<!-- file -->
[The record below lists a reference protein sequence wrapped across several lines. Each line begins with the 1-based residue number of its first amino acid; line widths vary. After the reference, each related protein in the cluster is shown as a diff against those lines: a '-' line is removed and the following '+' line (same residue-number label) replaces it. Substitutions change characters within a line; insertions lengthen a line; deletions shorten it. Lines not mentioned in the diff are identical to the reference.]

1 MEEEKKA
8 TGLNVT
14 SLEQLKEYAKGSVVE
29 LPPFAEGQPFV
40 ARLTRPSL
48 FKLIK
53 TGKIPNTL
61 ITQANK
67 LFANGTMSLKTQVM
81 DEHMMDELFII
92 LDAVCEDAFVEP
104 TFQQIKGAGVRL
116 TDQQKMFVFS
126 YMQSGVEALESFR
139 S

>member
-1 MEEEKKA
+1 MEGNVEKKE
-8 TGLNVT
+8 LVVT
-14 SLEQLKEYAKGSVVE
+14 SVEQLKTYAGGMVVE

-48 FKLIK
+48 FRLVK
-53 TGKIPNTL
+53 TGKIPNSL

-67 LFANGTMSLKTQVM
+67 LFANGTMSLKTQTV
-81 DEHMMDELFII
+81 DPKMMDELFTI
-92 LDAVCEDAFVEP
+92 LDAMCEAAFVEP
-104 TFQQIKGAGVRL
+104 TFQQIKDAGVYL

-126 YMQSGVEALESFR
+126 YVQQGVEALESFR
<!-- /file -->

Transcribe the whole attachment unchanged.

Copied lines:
[The record below lists a reference protein sequence wrapped across several lines. Each line begins with the 1-based residue number of its first amino acid; line widths vary. After the reference, each related protein in the cluster is shown as a diff against those lines: a '-' line is removed and the following '+' line (same residue-number label) replaces it. Substitutions change characters within a line; insertions lengthen a line; deletions shorten it. Lines not mentioned in the diff are identical to the reference.]

1 MEEEKKA
8 TGLNVT
14 SLEQLKEYAKGSVVE
29 LPPFAEGQPFV
40 ARLTRPSL
48 FKLIK
53 TGKIPNTL
61 ITQANK
67 LFANGTMSLKTQVM
81 DEHMMDELFII
92 LDAVCEDAFVEP
104 TFQQIKGAGVRL
116 TDQQKMFVFS
126 YMQSGVEALESFR
139 S

>member
-1 MEEEKKA
+1 MEGNVEKKE
-8 TGLNVT
+8 LVVT
-14 SLEQLKEYAKGSVVE
+14 SVEQLKTYAGGMVVE

-48 FKLIK
+48 FRLVK
-53 TGKIPNTL
+53 TGKIPNSL

-67 LFANGTMSLKTQVM
+67 LFANGTMSLKTQTV
-81 DEHMMDELFII
+81 DPKMMDELFTI
-92 LDAVCEDAFVEP
+92 LDAMCEAAFVEP
-104 TFQQIKGAGVRL
+104 TFQQIKDAGVYL

-126 YMQSGVEALESFR
+126 YVQQGVEALESFR